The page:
What Problem? Spatial autocorrelation and geographic information science

Research output: Contribution to journalArticle

21 Citations (Scopus)

Abstract

In retrospect it is the word "problem" in the title that seems most remarkable about the Cliff and Ord article. Spatial autocorrelation is indeed a problem in standard inferential statistics, which was developed to handle controlled experiments, when these methods are used to generalize from natural experiments. From the perspective of geographic information science, however, spatial dependence is a defining characteristic of geographic data that makes many of the functions of geographic information systems possible. The almost universal presence of spatial heterogeneity in such data also argues against generalization and is made explicit in the recent development of place-based analytic techniques. The final section argues for a new approach to the teaching of quantitative methods in the environmental and social sciences that treats natural experiments, spatial dependence, and spatial heterogeneity as the norm.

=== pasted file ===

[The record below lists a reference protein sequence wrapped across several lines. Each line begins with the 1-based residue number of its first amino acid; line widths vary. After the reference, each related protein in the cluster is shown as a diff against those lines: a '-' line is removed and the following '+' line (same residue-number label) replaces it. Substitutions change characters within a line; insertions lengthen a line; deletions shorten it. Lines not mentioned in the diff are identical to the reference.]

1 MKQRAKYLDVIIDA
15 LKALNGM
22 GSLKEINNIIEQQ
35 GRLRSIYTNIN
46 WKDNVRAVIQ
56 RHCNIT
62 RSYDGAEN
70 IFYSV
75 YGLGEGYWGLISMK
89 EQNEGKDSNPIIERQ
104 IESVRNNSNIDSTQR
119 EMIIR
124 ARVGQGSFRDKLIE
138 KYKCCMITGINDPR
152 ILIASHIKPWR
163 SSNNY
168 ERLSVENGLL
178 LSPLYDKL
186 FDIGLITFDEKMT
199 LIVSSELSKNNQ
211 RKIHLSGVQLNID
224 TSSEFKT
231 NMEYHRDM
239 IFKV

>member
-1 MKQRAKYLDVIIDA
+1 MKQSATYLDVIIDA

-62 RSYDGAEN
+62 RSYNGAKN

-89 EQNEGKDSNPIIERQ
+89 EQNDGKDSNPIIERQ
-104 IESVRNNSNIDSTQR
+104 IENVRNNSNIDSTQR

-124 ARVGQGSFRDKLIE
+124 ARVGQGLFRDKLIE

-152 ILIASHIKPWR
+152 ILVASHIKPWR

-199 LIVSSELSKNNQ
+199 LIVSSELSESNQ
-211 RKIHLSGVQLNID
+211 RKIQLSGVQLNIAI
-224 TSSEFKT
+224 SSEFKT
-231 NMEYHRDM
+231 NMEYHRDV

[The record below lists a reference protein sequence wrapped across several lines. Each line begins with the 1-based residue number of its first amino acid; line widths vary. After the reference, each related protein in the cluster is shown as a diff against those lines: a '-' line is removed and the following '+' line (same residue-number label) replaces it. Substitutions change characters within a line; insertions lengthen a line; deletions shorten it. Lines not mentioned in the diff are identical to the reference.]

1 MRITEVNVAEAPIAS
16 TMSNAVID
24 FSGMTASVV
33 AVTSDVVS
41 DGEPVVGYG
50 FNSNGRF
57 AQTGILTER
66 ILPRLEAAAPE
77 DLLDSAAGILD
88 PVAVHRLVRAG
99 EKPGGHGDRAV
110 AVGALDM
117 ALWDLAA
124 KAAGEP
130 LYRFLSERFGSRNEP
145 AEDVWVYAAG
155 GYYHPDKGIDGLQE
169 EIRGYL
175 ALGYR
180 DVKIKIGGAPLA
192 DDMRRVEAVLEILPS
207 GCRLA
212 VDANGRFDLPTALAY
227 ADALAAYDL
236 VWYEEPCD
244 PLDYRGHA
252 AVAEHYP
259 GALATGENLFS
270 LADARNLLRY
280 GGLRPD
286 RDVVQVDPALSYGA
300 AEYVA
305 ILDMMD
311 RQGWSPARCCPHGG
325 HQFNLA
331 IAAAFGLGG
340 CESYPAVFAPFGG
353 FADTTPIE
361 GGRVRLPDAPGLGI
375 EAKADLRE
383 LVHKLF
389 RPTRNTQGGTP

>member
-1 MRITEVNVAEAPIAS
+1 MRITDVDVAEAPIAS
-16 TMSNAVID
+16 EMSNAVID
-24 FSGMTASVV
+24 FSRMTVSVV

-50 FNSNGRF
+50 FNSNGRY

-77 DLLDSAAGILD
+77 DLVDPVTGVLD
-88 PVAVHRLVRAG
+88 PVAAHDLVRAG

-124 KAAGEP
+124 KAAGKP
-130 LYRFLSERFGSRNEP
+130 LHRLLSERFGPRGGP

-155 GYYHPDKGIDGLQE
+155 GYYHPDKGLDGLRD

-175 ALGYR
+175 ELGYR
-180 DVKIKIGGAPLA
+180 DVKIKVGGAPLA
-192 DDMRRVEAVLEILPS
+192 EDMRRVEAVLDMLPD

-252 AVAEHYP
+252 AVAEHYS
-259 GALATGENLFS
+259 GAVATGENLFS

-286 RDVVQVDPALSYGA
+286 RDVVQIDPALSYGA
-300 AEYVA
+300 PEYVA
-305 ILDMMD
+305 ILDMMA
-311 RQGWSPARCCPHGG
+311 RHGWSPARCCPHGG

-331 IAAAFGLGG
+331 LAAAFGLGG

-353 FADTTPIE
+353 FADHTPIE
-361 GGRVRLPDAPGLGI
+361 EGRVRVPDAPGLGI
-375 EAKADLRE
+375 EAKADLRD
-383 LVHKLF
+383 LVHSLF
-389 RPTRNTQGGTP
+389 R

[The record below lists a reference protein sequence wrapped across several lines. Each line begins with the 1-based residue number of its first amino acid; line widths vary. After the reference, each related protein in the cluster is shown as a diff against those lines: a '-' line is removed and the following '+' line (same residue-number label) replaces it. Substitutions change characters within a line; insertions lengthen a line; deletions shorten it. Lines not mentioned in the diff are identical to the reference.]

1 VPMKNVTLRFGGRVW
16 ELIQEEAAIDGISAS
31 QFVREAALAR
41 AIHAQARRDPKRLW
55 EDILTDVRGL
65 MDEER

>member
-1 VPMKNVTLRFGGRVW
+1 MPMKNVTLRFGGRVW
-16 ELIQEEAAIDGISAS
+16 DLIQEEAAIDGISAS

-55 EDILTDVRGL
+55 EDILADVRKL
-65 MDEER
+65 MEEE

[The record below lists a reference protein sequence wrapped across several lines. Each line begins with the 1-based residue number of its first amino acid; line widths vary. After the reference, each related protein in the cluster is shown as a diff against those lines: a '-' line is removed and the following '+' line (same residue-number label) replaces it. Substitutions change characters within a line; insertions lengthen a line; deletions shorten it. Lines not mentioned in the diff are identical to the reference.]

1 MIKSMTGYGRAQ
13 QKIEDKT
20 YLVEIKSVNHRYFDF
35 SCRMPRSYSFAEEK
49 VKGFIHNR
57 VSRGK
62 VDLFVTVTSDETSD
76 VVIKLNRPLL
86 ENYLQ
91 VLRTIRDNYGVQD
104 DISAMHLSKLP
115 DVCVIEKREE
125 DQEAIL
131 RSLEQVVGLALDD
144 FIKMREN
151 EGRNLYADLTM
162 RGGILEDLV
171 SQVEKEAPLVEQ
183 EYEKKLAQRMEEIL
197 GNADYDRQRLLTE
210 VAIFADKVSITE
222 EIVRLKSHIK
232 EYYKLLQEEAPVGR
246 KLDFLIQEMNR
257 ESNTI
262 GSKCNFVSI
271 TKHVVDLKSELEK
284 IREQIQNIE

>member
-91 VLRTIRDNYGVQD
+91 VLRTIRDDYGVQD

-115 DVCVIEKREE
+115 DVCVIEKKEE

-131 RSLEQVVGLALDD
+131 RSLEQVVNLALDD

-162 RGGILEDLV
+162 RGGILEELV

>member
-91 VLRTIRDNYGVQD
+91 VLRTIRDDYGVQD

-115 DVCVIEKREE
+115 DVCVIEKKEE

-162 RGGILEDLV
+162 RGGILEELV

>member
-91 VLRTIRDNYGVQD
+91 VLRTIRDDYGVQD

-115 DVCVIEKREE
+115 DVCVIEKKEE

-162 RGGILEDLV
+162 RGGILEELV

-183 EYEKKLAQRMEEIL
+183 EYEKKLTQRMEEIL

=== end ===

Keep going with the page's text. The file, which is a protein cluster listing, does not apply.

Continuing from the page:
Original languageEnglish (US)
Pages (from-to)411-417
Number of pages7
JournalGeographical Analysis
Volume41
Issue number4
DOIs
StatePublished - Dec 1 2009
Externally publishedYes

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information science
autocorrelation
experiment
inferential statistics
quantitative method
cliff
teaching
information system
social science
Teaching
science
method
geographic information system
statistics
norm
environmental science

ASJC Scopus subject areas

  • Geography, Planning and Development
  • Earth-Surface Processes

Cite this

What Problem? Spatial autocorrelation and geographic information science. / Goodchild, Michael.

In: Geographical Analysis, Vol. 41, No. 4, 01.12.2009, p. 411-417.

Research output: Contribution to journalArticle

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